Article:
| 10:55 pm on May 11, 2012 (gmt 0)|
I'll have a stab at answering. Many years back AdSense gave an analogy using fictional camera enthusiasts sites. From memory, it had more to do with smart pricing than quality traffic though.
Site A discussed all aspects of photography, rich content and informative.
Site B discussed all aspects of particular models of known brands of cameras in depth.
Traffic to site A might click on Ads because they were interesting and they might buy or not buy.
Traffic to site B might click on Ads because they were just the thing the visitor was looking to buy and that review page convinced the visitor it was for them.
Poor illustration I know but I think you get the general idea.
Other sites, which I call MFA, have nothing much to offer except AdSense ads, are at the other extreme end of the scale.
| 11:15 pm on May 11, 2012 (gmt 0)|
I don't know if Google have ever come out and said what they call "quality traffic"..Maybe John from Google will drop by this thread, and do so ?
But ..this may help you meanwhile ..
Yahoo's definition of "quality traffic" is along the lines of ( paraphrasing because I can't remember where I put the original text )..
"visitor traffic, which after clicking through from your site, results in a positive action by the visitor on the site of the advertiser"
( and then they give examples of "positive action" which pretty much match what you wrote in your paragraph, quoted below )
|So in a sense, is there a quality dial that says a valid click is only a valid click if it results in our advertiser getting a sale, lead, pre order or email list signup? Otherwise that advertiser is given the money back for the click because that person clicking didn't cross this boundary of what is/isn't quality traffic? Is that what Adsense means with "quality" traffic? Could quality traffic be a click where a person spends more than (inserts time here) seconds on that advertisers site? |
That will be pretty much the definition of "quality traffic" criteria..
Google criteria are going to be very close to those of Yahoo..in fact the rules as to what "you can and cannot do" as a publisher in YPN, are ( in theory ) more strict than those of adsense..vis a vis images on the page, look and feel of site etc..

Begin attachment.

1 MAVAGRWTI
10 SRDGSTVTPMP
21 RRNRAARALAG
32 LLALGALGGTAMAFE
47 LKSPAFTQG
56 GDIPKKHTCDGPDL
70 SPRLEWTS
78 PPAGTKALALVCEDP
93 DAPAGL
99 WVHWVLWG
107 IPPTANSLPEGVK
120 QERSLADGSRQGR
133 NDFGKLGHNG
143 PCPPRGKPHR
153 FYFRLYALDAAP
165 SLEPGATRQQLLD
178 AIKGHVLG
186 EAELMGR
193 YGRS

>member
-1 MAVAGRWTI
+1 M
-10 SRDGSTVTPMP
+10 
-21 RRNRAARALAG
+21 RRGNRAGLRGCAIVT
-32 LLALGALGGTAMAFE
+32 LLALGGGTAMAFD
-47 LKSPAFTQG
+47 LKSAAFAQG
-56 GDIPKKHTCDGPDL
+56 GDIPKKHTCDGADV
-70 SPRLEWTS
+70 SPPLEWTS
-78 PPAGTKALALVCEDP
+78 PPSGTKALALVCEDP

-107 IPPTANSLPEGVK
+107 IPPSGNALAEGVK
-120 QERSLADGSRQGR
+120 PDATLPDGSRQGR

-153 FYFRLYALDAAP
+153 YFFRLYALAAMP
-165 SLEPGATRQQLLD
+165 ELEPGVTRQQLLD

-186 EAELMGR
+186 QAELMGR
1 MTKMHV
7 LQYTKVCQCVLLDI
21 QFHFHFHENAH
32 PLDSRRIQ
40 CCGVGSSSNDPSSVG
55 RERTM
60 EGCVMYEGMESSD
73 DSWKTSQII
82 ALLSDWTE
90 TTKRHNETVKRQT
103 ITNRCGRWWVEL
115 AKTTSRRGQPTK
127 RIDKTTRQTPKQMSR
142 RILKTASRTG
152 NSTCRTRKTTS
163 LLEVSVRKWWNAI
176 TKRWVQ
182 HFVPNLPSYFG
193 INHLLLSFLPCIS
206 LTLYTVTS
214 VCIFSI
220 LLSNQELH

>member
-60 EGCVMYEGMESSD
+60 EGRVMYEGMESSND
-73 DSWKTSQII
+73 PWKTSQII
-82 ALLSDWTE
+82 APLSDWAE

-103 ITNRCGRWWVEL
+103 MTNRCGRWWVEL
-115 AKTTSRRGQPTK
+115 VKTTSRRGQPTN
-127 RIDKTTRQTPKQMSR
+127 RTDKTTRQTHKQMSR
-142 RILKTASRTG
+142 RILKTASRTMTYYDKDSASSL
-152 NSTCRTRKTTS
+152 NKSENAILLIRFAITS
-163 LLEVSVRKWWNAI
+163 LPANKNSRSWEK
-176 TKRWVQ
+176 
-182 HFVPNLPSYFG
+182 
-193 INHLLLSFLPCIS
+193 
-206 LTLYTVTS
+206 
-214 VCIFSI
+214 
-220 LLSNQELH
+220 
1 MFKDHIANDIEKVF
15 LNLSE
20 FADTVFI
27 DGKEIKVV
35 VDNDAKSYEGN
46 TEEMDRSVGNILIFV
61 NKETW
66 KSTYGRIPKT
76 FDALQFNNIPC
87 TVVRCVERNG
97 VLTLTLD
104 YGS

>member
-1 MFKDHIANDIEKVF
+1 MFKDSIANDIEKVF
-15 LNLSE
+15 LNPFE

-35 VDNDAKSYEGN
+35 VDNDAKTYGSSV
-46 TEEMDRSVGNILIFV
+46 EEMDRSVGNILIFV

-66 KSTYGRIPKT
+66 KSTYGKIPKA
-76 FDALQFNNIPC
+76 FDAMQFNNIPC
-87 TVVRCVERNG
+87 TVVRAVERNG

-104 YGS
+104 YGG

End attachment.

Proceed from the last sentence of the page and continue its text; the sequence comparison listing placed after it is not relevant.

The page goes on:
No one ( advertiser ) is going to be happy with traffic that just clicks and bounces back out or that is coming from Bangladesh, Brazil or Bulgaria, and clicking on "car insurance in Brooklyn"..
Advertisers do give "feedback" ( they may also pay less for low quality traffic ) on the quality of the traffic that they get from the content network or the publisher network..plus the search engines themselves monitor what they are sending ..what it is doing , and where it comes from..and may charge the advertiser less, or refund them for low quality traffic..
| 1:32 pm on May 12, 2012 (gmt 0)|
In a recent thread John from Google's Ad Traffic Quality gave this link to the Ad Traffic Quality Resource Center
Traffic quality seems to be mainly affected by click fraud and invalid traffic:
|Click fraud refers to clicks generated with malicious or fraudulent intent. |
Invalid traffic includes both clicks and impressions on AdWords ads that Google suspects to not be the result of genuine user interest. This covers intentionally fraudulent traffic as well as accidental clicks and other mechanically generated traffic. Although advertisers are not charged for these clicks or impressions, this traffic may still result in valuable site visits and conversions.
|On average, invalid clicks account for less than 10% of all clicks on AdWords ads. |
Purchasing traffic can often result in poor traffic quality: [support.google.com...]
|There are many services out there that can increase traffic to your site, including pay-per-click solutions to connect advertisers and publishers, as well as search engines and directory sites. However, we’ve found that some of these services actually send artificial traffic to websites, despite their appearance. To deliver the traffic levels that their customers expect, these services often generate clicks and impressions using click bots, or by providing users incentives to visit sites or click on ads. For this reason, we strongly urge you to use caution when partnering with third-party traffic services. |
See also Policy & traffic quality guidelines FAQ
| 3:42 pm on May 12, 2012 (gmt 0)|
I'm wondering when the official policies were written. Do they reflect current Adsense algo's?
I have read the entire blurb from Google regarding invalid clicks and ad traffic quality previously. I'm still scratching me head a bit.